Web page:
Italian Businesses Hit by Weaponized USBs Spreading Cryptojacking Malware

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Italian Businesses Hit by Weaponized USBs Spreading Cryptojacking Malware

A financially motivated threat actor known as UNC4990 is leveraging weaponized USB devices as an initial infection vector to target organizations in Italy.
Google-owned Mandiant said the attacks single out multiple industries, including health, transportation, construction, and logistics.
“UNC4990 operations generally involve widespread USB infection followed by the deployment of the EMPTYSPACE downloader,” the company said in a Tuesday report.
“During these operations, the cluster relies on third-party websites such as GitHub, Vimeo, and Ars Technica to host encoded additional stages, which it downloads and decodes via PowerShell early in the execution chain.”
UNC4990, active since late 2020, is assessed to be operating out of Italy based on the extensive use of Italian infrastructure for command-and-control (C2) purposes.
It’s currently not known if UNC4990 functions only as an initial access facilitator for other actors. The end goal of the threat actor is also not clear, although in one instance an open-source cryptocurrency miner is said to have been deployed after months of beaconing activity.
Details of the campaign were previously documented by Fortgale and Yoroi in early December 2023, with the former tracking the adversary under the name Nebula Broker.
The infection begins when a victim double-clicks on a malicious LNK shortcut file on a removable USB device, leading to the execution of a PowerShell script that’s responsible for downloading EMPTYSPACE (aka BrokerLoader or Vetta Loader) from a remote server via another intermedia PowerShell script hosted on Vimeo.
Yoroi said it identified four different variants of EMPTYSPACE written in Golang, .NET, Node.js, and Python, which subsequently acts as a conduit for fetching next-stage payloads over HTTP from the C2 server, including a backdoor dubbed QUIETBOARD.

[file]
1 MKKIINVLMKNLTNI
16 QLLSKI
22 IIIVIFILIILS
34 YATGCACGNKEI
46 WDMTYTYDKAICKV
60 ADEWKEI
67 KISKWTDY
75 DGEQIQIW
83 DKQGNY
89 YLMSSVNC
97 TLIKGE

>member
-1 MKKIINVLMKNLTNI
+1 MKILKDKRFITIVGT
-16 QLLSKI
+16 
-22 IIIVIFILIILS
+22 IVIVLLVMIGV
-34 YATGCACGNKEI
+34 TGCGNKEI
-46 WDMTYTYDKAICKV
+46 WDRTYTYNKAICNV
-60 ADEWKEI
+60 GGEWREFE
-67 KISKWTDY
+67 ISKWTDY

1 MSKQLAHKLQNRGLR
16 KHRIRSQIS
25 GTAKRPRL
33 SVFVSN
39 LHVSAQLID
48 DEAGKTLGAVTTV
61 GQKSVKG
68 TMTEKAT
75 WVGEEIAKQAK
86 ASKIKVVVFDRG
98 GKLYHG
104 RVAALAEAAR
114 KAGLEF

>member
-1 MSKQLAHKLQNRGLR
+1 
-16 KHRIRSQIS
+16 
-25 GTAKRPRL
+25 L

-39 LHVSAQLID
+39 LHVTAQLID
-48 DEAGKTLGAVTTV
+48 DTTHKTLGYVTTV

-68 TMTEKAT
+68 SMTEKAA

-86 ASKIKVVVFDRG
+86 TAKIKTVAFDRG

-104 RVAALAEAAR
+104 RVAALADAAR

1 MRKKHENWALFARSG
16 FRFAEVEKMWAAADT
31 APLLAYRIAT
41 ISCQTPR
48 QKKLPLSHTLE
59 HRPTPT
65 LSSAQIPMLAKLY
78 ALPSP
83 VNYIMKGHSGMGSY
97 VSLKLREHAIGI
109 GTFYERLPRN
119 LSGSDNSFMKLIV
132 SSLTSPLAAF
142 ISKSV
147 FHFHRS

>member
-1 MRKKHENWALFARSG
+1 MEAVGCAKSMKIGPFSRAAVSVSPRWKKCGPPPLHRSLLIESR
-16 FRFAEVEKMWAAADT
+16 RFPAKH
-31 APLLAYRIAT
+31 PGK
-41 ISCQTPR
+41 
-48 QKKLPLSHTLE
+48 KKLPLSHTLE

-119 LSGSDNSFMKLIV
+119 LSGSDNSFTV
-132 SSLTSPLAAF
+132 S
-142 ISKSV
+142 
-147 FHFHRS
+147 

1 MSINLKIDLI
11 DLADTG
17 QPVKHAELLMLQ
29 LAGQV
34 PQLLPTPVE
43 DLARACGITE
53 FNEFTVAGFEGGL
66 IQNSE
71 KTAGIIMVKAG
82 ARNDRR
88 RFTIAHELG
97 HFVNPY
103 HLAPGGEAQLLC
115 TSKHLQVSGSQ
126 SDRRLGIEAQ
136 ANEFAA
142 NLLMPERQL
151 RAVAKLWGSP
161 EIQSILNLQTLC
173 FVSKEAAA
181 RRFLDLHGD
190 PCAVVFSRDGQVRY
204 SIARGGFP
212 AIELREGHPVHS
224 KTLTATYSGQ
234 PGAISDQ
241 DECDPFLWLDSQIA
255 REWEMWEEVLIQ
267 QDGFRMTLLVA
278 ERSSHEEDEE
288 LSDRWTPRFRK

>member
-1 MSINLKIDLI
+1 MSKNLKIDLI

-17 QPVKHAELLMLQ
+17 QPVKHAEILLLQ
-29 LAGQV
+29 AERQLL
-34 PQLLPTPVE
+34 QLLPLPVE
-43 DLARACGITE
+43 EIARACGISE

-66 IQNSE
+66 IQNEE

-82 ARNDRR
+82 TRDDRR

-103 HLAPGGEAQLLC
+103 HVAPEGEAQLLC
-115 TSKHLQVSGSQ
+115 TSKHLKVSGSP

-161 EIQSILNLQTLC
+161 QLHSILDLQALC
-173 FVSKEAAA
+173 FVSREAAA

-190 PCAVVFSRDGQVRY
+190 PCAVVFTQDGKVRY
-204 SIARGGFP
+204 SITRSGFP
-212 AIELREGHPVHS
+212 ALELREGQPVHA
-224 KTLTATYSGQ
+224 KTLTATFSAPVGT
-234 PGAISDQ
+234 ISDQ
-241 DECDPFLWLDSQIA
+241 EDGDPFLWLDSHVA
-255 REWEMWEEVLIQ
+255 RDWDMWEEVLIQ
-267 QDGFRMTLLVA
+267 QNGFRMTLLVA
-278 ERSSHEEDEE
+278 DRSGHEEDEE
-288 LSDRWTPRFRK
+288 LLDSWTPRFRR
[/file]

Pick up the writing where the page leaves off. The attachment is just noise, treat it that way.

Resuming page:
A notable aspect of this phase is the use of popular sites like Ars Technica, GitHub, GitLab, and Vimeo for hosting the malicious payload.
“The content hosted on these services posed no direct risk for the everyday users of these services, as the content hosted in isolation was completely benign,” Mandiant researchers said. “Anyone who may have inadvertently clicked or viewed this content in the past was not at risk of being compromised.”
QUIETBOARD, on the other hand, is a Python-based backdoor with a wide range of features that allow it to execute arbitrary commands, alter crypto wallet addresses copied to clipboard to redirect fund transfers to wallets under their control, propagate the malware to removable drives, take screenshots, and gather system information.
Additionally, the backdoor is capable of modular expansion and running independent Python modules like coin miners as well as dynamically fetching and executing Python code from the C2 server.
“The analysis of both EMPTYSPACE and QUIETBOARD suggests how the threat actors took a modular approach in developing their toolset,” Mandiant said.
“The use of multiple programming languages to create different versions of the EMPTYSPACE downloader and the URL change when the Vimeo video was taken down show a predisposition for experimentation and adaptability on the threat actors’ side.”

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